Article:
Lastly, let’s talk about gamma decay. Gamma decay involves the release of high-energy gamma radiation. This often happens just after alpha or beta decay when the resulting daughter nuclide is still high-energy and relaxes by releasing gamma radiation.

Gamma rays are photons, so they carry no mass and thus do not affect the composition of the nuclide. All three types of radioactive decay can be dangerous to organic life forms, potentially breaking up DNA and damaging cells enough to kill them or mutate them in ways that could lead to cancer. However, in spite of the danger, some radionuclides can be used in helpful ways within the body. We can use them as tracers for material flow, biological reaction pathways, or even medical diagnostics.

Though there are naturally occurring radionuclides, we also produce them using particle accelerators, in which stable isotopes are bombarded with particles to produce new radionuclides. Using this method, we have also discovered new chemical species that would not exist naturally.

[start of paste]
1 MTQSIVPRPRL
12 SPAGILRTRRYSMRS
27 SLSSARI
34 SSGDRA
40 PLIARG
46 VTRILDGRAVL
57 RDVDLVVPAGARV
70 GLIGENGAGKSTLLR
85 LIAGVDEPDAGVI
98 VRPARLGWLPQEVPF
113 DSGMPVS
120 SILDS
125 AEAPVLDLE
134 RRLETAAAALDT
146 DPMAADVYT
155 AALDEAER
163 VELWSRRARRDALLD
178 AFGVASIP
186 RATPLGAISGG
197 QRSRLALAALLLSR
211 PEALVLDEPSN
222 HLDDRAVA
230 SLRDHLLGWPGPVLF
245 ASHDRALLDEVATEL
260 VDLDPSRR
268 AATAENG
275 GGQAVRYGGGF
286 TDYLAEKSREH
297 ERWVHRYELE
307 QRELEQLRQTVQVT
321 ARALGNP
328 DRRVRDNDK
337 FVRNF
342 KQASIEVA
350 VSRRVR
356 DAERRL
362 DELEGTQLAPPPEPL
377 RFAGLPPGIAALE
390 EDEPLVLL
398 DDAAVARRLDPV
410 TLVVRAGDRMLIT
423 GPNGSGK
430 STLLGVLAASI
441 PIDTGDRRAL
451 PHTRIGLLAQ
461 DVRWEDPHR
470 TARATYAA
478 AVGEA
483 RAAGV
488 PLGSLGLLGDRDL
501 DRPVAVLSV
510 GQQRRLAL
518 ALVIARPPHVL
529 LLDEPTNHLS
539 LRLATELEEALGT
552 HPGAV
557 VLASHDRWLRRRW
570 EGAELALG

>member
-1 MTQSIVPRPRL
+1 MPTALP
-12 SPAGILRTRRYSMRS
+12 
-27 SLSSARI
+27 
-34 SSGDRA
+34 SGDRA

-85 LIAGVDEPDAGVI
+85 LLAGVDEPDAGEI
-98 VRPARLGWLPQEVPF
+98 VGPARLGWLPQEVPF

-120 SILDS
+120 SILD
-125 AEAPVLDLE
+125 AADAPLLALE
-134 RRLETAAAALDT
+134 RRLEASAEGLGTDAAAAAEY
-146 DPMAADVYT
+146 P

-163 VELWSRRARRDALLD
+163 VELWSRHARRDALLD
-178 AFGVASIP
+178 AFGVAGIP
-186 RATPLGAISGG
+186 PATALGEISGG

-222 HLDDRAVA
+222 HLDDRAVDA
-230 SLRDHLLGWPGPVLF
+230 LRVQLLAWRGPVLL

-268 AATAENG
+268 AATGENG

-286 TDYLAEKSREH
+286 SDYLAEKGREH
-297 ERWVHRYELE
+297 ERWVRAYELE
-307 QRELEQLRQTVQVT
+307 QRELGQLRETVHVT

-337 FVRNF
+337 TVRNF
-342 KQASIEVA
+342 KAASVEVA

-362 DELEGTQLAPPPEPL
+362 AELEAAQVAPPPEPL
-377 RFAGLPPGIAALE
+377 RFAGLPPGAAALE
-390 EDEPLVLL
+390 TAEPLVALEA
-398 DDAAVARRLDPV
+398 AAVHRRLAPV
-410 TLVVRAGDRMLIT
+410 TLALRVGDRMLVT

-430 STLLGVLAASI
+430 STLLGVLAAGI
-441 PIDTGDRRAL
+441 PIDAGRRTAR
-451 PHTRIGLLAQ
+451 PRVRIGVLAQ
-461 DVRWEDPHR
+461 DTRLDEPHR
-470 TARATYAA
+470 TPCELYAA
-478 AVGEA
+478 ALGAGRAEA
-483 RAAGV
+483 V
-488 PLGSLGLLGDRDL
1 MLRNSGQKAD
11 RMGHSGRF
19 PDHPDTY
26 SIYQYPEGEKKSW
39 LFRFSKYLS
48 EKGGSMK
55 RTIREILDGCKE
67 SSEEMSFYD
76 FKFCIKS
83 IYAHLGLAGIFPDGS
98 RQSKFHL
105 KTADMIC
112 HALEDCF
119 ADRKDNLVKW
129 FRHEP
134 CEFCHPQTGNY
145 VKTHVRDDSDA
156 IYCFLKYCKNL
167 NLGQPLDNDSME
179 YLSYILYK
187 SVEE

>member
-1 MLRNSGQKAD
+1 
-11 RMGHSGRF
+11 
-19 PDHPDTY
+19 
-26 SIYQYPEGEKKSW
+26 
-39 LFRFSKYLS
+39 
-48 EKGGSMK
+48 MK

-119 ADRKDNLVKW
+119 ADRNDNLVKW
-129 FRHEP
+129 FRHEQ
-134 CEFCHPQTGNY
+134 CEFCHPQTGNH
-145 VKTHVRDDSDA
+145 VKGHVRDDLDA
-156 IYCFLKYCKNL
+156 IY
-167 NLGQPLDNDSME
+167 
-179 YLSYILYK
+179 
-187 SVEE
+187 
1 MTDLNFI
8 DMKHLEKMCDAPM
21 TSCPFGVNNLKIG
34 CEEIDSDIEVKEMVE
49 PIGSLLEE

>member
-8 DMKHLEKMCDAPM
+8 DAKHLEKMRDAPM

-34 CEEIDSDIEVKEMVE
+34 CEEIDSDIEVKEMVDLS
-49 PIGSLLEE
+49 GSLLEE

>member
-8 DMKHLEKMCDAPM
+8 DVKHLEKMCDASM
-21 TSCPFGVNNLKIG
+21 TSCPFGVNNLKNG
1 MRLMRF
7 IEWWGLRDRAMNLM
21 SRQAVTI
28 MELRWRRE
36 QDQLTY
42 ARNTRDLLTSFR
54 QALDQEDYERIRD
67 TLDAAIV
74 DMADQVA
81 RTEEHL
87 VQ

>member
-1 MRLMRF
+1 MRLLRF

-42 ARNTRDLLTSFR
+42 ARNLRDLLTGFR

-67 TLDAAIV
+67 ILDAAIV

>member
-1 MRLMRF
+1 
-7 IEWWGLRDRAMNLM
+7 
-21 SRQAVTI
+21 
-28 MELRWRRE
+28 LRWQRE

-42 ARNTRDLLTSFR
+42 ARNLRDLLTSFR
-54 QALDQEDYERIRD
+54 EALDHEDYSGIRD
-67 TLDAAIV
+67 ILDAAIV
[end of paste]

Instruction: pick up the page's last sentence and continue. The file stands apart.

Okay, before we finish, let’s go through a quick recap!

Radioactivity is the spontaneous breakdown of an unstable nucleus. And, while heavy elements past bismuth are always radioactive, all elements can be radioactive depending on the specific composition of the isotope. This results from an imbalance of the forces pushing apart and pulling together the nucleus. And finally, the type of decay a nuclide undergoes (alpha, beta, or gamma) is related to why it is unstable, e.g. too large, too many protons, too many neutrons, etc.

I hope this review was helpful! Thanks for watching, and happy studying!

 

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by Mometrix Test Preparation | This Page Last Updated: July 8, 2022